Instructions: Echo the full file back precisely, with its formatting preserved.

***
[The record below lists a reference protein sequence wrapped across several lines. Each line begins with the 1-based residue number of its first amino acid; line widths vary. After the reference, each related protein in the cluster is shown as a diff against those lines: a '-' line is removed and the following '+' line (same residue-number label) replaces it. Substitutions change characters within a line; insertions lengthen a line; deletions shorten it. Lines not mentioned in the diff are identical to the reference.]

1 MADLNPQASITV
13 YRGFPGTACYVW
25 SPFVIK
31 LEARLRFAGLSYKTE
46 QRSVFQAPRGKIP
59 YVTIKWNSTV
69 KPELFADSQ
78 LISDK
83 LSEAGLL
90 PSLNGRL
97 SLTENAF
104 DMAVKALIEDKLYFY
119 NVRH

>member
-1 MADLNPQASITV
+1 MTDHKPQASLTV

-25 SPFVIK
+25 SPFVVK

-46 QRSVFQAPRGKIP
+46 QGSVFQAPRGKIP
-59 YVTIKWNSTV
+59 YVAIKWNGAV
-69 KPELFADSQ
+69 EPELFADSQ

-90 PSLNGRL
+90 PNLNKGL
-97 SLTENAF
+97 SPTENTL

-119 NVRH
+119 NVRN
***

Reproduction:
[The record below lists a reference protein sequence wrapped across several lines. Each line begins with the 1-based residue number of its first amino acid; line widths vary. After the reference, each related protein in the cluster is shown as a diff against those lines: a '-' line is removed and the following '+' line (same residue-number label) replaces it. Substitutions change characters within a line; insertions lengthen a line; deletions shorten it. Lines not mentioned in the diff are identical to the reference.]

1 MADLNPQASITV
13 YRGFPGTACYVW
25 SPFVIK
31 LEARLRFAGLSYKTE
46 QRSVFQAPRGKIP
59 YVTIKWNSTV
69 KPELFADSQ
78 LISDK
83 LSEAGLL
90 PSLNGRL
97 SLTENAF
104 DMAVKALIEDKLYFY
119 NVRH

>member
-1 MADLNPQASITV
+1 MTDHKPQASLTV

-25 SPFVIK
+25 SPFVVK

-46 QRSVFQAPRGKIP
+46 QGSVFQAPRGKIP
-59 YVTIKWNSTV
+59 YVAIKWNGAV
-69 KPELFADSQ
+69 EPELFADSQ

-90 PSLNGRL
+90 PNLNKGL
-97 SLTENAF
+97 SPTENTL

-119 NVRH
+119 NVRN